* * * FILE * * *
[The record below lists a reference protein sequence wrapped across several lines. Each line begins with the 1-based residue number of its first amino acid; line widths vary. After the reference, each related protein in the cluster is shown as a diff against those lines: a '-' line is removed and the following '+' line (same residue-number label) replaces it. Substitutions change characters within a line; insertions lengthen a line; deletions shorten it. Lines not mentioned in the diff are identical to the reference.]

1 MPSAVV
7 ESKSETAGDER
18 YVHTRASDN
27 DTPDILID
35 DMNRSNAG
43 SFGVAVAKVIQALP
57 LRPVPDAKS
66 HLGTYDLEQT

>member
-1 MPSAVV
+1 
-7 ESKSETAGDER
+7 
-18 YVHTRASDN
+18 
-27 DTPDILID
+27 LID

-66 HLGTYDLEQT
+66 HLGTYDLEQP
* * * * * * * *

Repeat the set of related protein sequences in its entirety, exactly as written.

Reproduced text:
[The record below lists a reference protein sequence wrapped across several lines. Each line begins with the 1-based residue number of its first amino acid; line widths vary. After the reference, each related protein in the cluster is shown as a diff against those lines: a '-' line is removed and the following '+' line (same residue-number label) replaces it. Substitutions change characters within a line; insertions lengthen a line; deletions shorten it. Lines not mentioned in the diff are identical to the reference.]

1 MPSAVV
7 ESKSETAGDER
18 YVHTRASDN
27 DTPDILID
35 DMNRSNAG
43 SFGVAVAKVIQALP
57 LRPVPDAKS
66 HLGTYDLEQT

>member
-1 MPSAVV
+1 
-7 ESKSETAGDER
+7 
-18 YVHTRASDN
+18 
-27 DTPDILID
+27 LID

-66 HLGTYDLEQT
+66 HLGTYDLEQP